Sunday, November 19, 2017

REVIEW: 'The Punisher' - A New Threat Comes for Frank as He Tries to Get Information in 'Two Dead Men'

Netflix's The Punisher - Episode 1.02 "Two Dead Men"

A mysterious phone call forces Frank's hand. Meanwhile, Madani goes digging for suspects and Curtis delivers a message.

"Two Dead Men" gets its title from the game that Frank Castle and David Lieberman are playing with each other. Both men are believed to be dead. They are ghosts who are still alive trying to continue living. Frank is haunted by the memories of his family. He seemingly found closure by killing the men responsible for their deaths. He quickly assumed an average life as an ordinary civilian. Him choosing to embrace his violent impulses once more is what led to him being discovered by Micro. Meanwhile, David's family is still alive. He's just monitoring their lives from afar. He can see and experience life alongside them all while knowing that they believe him to be dead. It's tragic. He's powerless to stop Frank from threatening that part of his life that he cares so much about. This is a conflict that largely comes to a head by the conclusion of this episode. It's never abundantly clear if Micro is going to be the season-long villain for The Punisher. As such, this season hasn't really done a great job in establishing the core arc of the story and the propulsive desire for the audience to move to the next episode to see what happens next. It doesn't have a clear cut story of a protagonist battling with an antagonist. It doesn't have its own Wilson Fisk, Cottonmouth or Kilgrave yet. That is probably still coming. Right now, Frank is motivated into action because of this threat to his identity. He needs to find answers but largely just gets more questions about what has really been going on.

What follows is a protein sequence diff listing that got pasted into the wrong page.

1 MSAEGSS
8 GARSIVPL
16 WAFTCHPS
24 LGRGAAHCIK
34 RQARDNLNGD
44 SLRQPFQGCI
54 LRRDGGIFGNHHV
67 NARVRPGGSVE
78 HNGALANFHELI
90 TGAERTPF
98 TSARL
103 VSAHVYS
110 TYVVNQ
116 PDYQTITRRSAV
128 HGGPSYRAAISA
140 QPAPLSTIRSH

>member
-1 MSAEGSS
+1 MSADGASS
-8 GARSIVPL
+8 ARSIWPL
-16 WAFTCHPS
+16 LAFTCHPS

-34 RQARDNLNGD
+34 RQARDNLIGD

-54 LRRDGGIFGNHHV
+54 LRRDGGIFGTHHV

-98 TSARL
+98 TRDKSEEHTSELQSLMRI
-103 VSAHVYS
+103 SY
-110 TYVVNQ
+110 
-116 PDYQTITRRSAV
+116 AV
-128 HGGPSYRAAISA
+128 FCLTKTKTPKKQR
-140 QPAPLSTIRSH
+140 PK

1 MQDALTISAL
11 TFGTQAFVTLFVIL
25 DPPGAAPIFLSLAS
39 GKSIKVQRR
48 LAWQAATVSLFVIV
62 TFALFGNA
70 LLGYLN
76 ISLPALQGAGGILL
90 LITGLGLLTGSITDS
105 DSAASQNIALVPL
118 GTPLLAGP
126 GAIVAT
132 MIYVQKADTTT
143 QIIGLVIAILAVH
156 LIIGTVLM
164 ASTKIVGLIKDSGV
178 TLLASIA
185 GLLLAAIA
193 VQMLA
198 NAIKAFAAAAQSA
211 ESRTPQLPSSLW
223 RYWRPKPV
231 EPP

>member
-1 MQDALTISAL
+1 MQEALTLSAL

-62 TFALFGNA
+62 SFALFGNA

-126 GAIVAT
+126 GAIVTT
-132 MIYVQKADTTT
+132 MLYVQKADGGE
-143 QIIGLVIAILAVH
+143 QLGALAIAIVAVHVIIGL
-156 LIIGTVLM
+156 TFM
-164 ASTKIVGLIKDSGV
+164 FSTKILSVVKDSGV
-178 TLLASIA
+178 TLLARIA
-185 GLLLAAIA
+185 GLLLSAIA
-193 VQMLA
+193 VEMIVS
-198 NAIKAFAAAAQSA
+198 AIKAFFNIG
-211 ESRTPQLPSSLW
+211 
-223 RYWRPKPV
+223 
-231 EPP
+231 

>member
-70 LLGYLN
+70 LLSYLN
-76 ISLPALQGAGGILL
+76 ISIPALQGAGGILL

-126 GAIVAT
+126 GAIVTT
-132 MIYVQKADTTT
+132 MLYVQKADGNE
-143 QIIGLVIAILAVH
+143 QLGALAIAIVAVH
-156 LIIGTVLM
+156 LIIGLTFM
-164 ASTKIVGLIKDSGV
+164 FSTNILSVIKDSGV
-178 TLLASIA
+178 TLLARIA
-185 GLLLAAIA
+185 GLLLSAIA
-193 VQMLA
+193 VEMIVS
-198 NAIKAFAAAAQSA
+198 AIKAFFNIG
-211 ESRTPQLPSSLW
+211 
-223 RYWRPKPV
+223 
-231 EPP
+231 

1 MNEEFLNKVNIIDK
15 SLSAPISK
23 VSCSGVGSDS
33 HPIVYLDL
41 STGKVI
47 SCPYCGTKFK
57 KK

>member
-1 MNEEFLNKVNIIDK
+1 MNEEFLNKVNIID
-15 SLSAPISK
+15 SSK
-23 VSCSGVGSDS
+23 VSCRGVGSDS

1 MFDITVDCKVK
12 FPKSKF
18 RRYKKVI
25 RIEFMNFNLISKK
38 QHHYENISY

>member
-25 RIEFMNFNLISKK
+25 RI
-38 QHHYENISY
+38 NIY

As such, it's clear that The Punisher is embracing its overarching conspiracy. This government conspiracy angle was already apparent with Frank Castle when he appeared on Daredevil. It was there where he seemingly unraveled the mystery of his family's tragic deaths. He learned that the cartel was responsible. And so, he hunted everyone associated with that cartel down and executed them. He succeeded in that mission at the start of this season. And now, the show is basically saying there is more to that story. It just seems like a lot of complications being thrown on top of the story in order to generate some sort of narrative for this new show. So, the audience should already know that Frank's commanding officer in Afghanistan, Major Schoonover, was running an illegal drug operation. Ahmad Zubair apparently became aware of that and was killed by this group that may or may not have included Frank. His execution was recorded via a video. It's a video that was on the Micro C-D that was left behind for Frank at the end of Daredevil Season 2. It's also a video that Madani has seen but doesn't currently have a copy of. Micro had this copy but was targeted by his own agency after trying to release it to the public. He was killed and quickly labeled a traitor with station chief Carson Wolf being able to kill the story at the New York Bulletin. All of this is very overly complicated. Plus, it doesn't really mean much of anything. It's all just generic plot conspiracy that has no bearing on the actual characters so far. Frank is still the only character of actual depth.

All of this makes it clear how Madani is connected to the main story of the season. But this episode disappointingly treats her as another cog in the wheel of this grand conspiracy. In the premiere, she was allowed a sense of humanity through that scene with her mother. But now, she's investigating Zubair's death despite Wolf's objections. He's still trying to silence this story. Madani is still personally motivated. Her investigation just mostly seems very formulaic. It introduces the latest character of importance in Ben Barnes' Billy Russo. He runs a private military corporation. Madani flirts with him a little bit to seem like she is genuinely interested in his story. She does that mostly just to get information out of him as it pertains to her case. It's all a show for Wolf and Billy is able to quickly see through it. But again, it's mostly just boring and laying up the foundation for whatever happens next. The big climatic moment of this episode is Frank breaking into Wolf's house and beating him up for information. That basically just confirms that the conspiracy behind the deaths of Frank's wife and children is far from over. It's only just getting started. As such, it feels like familiar terrain for the character and the story. There just isn't enough new right now to distinguish why this show is all that important.